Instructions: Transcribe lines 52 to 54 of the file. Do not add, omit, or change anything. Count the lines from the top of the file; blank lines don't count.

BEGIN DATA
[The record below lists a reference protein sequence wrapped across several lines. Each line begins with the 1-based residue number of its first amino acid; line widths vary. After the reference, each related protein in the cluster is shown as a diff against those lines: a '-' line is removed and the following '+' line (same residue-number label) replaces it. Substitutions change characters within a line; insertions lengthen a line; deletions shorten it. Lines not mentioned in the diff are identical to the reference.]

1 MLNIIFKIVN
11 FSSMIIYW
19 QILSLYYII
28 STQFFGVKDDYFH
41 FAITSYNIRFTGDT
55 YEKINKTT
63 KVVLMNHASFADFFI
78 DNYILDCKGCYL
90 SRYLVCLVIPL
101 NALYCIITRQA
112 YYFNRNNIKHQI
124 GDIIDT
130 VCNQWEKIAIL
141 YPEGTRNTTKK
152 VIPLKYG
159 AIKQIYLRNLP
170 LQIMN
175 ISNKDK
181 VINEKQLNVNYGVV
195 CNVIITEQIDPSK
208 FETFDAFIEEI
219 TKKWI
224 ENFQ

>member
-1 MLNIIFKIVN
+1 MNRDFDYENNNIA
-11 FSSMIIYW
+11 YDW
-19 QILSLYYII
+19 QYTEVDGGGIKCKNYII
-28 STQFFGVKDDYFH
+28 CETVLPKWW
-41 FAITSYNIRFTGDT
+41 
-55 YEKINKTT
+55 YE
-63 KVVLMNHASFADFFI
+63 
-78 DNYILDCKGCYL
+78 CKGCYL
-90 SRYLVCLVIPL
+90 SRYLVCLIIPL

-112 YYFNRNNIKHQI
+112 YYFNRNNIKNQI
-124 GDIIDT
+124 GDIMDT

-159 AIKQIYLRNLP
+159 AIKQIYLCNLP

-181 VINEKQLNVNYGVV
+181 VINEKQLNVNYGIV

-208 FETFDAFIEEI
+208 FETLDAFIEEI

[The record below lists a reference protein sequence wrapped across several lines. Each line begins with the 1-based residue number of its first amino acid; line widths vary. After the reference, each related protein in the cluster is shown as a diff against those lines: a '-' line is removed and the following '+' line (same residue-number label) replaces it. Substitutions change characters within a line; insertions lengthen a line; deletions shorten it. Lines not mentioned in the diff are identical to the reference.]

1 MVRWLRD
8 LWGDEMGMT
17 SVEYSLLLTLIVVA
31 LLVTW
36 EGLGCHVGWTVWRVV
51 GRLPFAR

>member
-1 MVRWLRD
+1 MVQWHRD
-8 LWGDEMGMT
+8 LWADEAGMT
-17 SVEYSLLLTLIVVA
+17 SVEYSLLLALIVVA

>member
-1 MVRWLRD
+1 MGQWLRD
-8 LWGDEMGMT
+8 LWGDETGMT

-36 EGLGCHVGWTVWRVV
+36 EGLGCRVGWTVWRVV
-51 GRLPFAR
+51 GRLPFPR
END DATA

-208 FETFDAFIEEI
+208 FETLDAFIEEI

[The record below lists a reference protein sequence wrapped across several lines. Each line begins with the 1-based residue number of its first amino acid; line widths vary. After the reference, each related protein in the cluster is shown as a diff against those lines: a '-' line is removed and the following '+' line (same residue-number label) replaces it. Substitutions change characters within a line; insertions lengthen a line; deletions shorten it. Lines not mentioned in the diff are identical to the reference.]